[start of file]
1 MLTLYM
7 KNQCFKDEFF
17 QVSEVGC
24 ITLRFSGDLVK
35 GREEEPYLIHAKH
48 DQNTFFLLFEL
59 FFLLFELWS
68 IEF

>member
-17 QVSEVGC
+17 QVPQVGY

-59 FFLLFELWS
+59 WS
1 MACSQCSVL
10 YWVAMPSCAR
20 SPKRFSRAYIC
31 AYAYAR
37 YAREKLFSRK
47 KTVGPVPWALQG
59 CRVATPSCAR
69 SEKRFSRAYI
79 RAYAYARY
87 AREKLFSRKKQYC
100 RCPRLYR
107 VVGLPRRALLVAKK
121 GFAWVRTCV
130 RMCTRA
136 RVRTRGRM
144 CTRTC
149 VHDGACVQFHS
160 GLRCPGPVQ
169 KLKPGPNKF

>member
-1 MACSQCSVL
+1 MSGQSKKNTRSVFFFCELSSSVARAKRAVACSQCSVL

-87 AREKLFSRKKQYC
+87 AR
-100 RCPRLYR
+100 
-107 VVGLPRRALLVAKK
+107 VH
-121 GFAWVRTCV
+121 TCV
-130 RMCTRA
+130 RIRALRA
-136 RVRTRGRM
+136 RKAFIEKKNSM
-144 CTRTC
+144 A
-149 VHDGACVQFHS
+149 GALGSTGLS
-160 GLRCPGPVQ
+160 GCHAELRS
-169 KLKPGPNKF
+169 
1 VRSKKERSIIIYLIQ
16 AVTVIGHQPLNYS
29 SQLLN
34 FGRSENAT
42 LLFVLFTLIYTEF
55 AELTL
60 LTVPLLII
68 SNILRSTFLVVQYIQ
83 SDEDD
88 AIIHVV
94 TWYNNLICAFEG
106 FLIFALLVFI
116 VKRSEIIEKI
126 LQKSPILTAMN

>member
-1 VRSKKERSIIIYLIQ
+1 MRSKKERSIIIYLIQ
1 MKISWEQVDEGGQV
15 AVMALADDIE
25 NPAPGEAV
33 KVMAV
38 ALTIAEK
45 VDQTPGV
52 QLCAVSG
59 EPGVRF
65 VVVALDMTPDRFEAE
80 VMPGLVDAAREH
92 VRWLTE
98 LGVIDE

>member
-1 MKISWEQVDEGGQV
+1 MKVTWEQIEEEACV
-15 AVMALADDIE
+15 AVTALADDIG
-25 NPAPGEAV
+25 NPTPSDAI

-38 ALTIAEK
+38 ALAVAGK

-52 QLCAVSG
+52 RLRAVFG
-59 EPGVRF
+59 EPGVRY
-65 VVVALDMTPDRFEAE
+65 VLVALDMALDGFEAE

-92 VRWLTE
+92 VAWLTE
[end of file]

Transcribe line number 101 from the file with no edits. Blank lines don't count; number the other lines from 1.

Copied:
+92 VAWLTE